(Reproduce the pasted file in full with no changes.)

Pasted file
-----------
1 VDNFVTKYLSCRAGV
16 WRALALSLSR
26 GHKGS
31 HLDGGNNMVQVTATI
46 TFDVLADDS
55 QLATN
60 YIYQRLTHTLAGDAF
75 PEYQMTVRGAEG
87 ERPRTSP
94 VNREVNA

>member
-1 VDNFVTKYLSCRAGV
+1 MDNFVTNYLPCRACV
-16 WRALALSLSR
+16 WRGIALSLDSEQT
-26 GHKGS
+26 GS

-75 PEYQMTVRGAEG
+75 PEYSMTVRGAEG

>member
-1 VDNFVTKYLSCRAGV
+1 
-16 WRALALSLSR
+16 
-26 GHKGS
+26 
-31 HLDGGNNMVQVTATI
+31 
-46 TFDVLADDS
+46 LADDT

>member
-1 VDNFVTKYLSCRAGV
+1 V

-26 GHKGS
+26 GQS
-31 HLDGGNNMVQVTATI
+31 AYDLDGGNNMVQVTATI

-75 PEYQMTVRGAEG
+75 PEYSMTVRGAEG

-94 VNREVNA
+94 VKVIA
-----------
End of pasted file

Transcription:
1 VDNFVTKYLSCRAGV
16 WRALALSLSR
26 GHKGS
31 HLDGGNNMVQVTATI
46 TFDVLADDS
55 QLATN
60 YIYQRLTHTLAGDAF
75 PEYQMTVRGAEG
87 ERPRTSP
94 VNREVNA

>member
-1 VDNFVTKYLSCRAGV
+1 MDNFVTNYLPCRACV
-16 WRALALSLSR
+16 WRGIALSLDSEQT
-26 GHKGS
+26 GS

-75 PEYQMTVRGAEG
+75 PEYSMTVRGAEG

>member
-1 VDNFVTKYLSCRAGV
+1 
-16 WRALALSLSR
+16 
-26 GHKGS
+26 
-31 HLDGGNNMVQVTATI
+31 
-46 TFDVLADDS
+46 LADDT

>member
-1 VDNFVTKYLSCRAGV
+1 V

-26 GHKGS
+26 GQS
-31 HLDGGNNMVQVTATI
+31 AYDLDGGNNMVQVTATI

-75 PEYQMTVRGAEG
+75 PEYSMTVRGAEG

-94 VNREVNA
+94 VKVIA